Friday, May 21, 2004

The big four-oh

This blog turns two next week, but it’s a case of h-h-hold the celebrations in my life for the few next weeks, until I pass-over the speed-hump otherwise known as turning 40. And meika, my fellow GenX poster-child is not far behind me.

By tradition AFAIK, 40 is the birthday in which the young fruit of your loins should bring you breakfast in bed, and give you a “joke” present of Grosby slippers – a “joke” because, of course, you are still whole months away from deciding they are, in fact, quite cosy, and if it’s only for around the house . . .

Lacking fruit of my loins, and probably also lacking a job by the time the big day swings round (my sessional contract ends in early June), I’m not sure what to do, by way of celebration. Apart from the obvious, of course – getting pissed with the gang.

This dilemma aside, the weird thing is that I feel quite happy being about to enter the Land of the Old. Forty is definitely "old", BTW, because it’s the halfway point of a typical lifespan, which first-half can also be neatly subdivided into Yoof (0-18ish) and the Getting Pissed with the Gang years (18ish-39) (or is that just me?).

That said, I’m not at all sure, at this point, what is the proper category title for the 40-60 years – I mean, for me, as opposed to boomers, for whom these years simply mean/meant obscene rolling in easy money. I am confident, though, that I won’t ever have a mid-life crisis (= 45 y.o. man realises he has just worn Grosby slippers to his local mega-mall, and makes mental note to buy a Harley-D so all will be right again, soon).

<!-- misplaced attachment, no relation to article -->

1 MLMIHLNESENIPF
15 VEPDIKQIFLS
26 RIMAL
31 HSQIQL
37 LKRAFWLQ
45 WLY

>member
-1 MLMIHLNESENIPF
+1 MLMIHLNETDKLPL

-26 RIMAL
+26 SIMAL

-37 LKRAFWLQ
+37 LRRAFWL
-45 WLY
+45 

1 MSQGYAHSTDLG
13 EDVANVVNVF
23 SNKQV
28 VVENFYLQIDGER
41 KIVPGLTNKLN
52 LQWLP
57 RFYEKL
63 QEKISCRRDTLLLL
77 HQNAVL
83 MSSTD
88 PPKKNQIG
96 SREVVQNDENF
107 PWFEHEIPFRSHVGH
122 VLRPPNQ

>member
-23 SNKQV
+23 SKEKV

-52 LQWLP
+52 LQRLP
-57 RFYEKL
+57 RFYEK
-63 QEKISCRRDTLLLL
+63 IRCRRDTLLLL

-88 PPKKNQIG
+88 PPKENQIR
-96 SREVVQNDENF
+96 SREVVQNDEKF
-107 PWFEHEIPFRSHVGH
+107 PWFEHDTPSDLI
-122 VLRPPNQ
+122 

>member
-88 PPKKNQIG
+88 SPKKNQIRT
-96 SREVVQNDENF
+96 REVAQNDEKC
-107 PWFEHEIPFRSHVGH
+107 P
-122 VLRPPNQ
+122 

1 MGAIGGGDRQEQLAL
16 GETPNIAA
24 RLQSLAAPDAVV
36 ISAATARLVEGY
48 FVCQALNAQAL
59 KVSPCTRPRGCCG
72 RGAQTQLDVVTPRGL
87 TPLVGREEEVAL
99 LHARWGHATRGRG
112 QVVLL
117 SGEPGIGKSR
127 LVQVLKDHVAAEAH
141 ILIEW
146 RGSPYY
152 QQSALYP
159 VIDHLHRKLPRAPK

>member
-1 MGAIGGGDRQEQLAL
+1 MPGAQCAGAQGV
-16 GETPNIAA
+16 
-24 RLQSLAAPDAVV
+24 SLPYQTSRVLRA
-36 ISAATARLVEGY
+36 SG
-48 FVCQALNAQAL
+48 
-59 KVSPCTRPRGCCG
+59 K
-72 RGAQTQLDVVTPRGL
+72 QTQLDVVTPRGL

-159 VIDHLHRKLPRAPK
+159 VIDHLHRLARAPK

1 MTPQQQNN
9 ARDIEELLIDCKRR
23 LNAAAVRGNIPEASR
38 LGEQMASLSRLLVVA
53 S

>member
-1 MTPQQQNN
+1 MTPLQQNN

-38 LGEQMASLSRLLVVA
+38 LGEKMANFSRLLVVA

As a young person, I found it impossible to imagine an Old person when they where young. Of course, everyone knows that they must have been, once, but I’m talking about making a concrete mental picture.

Here comes the philosophical/metaphysical bit: the Young cannot picture the Old-as-young, because the Old cut-off and shed their own youth. Which is as it should be. And I’m not talking here about paunchy 50-somethings being derided for wearing sk8 fashion, or whatever, but of this cutting-off being a positive thing.

If forty’s the halfway point in life, then it’s all downhill from here – “downhill” as in: you’ve sat long enough in that creaky chairlift, and now it's just you, gravity and sweet nature, battling it out in one lon-n-n-g schuss all the way to the finish line.

And I plan a wild ride on this account: dole and poverty at 40 is one hell of a summit to start from.

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